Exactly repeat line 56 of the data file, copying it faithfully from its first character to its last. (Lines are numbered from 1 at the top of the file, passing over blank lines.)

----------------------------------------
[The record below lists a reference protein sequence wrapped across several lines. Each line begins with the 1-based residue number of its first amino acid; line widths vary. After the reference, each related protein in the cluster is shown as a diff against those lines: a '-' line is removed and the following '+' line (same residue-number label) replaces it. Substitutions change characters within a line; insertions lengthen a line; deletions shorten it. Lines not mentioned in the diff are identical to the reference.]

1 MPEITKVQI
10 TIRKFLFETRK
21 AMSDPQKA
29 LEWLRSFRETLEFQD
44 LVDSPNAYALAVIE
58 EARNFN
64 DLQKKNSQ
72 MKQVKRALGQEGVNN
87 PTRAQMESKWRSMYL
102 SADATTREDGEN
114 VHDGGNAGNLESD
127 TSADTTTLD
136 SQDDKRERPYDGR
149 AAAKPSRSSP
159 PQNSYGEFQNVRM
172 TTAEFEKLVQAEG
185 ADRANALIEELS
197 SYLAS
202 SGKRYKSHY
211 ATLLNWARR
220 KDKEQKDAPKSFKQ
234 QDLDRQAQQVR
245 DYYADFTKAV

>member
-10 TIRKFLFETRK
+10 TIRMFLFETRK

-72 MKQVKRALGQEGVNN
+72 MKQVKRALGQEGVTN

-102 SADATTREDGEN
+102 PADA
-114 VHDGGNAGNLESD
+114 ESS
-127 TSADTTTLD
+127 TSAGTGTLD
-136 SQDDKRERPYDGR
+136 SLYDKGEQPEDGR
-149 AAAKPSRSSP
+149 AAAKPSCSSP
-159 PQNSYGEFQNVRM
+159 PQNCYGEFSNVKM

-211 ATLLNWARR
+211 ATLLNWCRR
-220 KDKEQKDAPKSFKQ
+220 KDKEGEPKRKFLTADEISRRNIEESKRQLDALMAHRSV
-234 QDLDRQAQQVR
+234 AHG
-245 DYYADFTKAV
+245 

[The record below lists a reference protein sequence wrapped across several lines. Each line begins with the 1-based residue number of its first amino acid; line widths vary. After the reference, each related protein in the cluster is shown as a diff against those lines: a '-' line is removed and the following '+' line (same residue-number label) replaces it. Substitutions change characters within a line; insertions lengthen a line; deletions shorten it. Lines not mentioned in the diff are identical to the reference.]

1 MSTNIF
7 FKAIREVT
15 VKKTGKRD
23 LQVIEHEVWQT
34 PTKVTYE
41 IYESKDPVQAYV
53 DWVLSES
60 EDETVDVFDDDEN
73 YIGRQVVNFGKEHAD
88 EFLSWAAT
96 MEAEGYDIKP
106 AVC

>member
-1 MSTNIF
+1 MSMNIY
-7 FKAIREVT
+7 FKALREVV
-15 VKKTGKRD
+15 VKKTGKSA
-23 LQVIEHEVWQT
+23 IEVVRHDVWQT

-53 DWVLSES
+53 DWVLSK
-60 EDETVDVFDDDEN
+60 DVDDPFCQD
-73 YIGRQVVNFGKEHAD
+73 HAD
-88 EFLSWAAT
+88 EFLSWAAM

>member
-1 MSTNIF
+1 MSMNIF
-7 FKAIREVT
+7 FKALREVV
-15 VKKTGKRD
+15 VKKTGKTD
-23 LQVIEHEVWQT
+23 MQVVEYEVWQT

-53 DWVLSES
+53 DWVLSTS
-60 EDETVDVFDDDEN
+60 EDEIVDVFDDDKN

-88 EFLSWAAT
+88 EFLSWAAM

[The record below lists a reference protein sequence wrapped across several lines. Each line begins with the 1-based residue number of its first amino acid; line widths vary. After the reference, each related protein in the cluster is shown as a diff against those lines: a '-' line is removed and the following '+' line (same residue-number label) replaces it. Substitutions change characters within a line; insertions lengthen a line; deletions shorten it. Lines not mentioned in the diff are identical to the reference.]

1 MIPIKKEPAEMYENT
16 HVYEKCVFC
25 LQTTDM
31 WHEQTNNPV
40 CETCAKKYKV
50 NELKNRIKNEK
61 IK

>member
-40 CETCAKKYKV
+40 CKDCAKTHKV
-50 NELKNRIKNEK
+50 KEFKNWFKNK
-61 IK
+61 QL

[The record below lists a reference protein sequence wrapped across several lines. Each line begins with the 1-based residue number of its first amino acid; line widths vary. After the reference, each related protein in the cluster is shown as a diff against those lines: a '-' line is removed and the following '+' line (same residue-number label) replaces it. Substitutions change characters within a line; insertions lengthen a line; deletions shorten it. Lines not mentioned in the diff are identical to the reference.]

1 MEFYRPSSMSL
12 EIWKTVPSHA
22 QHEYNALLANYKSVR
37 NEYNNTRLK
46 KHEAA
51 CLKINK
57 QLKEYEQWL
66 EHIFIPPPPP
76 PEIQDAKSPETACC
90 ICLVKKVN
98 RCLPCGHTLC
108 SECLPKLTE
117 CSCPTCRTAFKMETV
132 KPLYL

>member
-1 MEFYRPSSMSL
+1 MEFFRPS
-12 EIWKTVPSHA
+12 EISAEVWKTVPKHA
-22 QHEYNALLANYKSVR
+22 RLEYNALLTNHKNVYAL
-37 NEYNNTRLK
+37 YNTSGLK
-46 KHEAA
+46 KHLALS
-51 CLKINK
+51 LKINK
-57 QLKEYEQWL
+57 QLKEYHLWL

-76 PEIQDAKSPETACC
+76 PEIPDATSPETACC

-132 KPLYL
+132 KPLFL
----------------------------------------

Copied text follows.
41 IYESKDPVQAYV